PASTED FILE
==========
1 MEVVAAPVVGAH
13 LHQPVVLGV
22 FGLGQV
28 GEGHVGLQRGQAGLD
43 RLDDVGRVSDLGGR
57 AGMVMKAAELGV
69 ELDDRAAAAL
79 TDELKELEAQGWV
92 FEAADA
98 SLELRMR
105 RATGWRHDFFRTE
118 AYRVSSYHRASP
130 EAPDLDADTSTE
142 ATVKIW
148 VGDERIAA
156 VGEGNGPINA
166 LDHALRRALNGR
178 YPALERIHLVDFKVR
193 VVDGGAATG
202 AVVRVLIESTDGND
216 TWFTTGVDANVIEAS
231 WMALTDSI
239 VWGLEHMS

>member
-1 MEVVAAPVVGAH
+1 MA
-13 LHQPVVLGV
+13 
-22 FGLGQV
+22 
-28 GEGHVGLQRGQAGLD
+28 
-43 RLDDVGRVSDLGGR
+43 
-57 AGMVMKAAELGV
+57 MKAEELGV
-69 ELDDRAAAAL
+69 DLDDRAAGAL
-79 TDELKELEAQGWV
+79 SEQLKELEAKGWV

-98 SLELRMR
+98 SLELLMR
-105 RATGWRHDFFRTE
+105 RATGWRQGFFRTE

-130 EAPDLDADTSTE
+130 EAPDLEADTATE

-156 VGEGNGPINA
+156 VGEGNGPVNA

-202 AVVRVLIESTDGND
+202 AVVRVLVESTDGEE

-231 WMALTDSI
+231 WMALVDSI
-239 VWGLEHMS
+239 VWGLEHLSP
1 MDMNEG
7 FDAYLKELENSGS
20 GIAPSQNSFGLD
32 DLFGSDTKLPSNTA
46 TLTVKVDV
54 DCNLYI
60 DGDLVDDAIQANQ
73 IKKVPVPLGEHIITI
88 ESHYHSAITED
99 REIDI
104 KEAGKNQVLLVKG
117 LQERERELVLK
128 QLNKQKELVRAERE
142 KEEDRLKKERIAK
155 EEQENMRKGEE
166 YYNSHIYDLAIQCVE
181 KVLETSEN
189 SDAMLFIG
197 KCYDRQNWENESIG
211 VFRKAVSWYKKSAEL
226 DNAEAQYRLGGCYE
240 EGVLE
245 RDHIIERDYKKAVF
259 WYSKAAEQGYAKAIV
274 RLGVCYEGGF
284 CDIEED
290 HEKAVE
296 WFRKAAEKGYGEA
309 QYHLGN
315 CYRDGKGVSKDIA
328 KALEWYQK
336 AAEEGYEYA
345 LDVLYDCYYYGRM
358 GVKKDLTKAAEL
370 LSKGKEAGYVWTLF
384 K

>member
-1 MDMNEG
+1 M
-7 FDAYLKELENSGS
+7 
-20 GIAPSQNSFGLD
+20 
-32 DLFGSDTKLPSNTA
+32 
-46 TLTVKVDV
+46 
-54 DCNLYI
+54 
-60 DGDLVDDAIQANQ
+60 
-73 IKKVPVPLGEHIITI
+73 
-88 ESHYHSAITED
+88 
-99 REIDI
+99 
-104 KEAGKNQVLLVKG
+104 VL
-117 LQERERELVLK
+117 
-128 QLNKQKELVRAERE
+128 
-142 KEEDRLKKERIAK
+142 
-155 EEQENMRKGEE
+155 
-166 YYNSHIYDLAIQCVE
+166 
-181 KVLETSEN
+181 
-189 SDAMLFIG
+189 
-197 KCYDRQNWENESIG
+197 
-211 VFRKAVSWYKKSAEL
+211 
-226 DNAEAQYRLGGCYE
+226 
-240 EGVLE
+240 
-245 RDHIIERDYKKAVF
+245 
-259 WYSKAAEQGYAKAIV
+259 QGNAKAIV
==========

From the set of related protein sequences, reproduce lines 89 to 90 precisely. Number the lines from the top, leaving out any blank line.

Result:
370 LSKGKEAGYVWTLF
384 K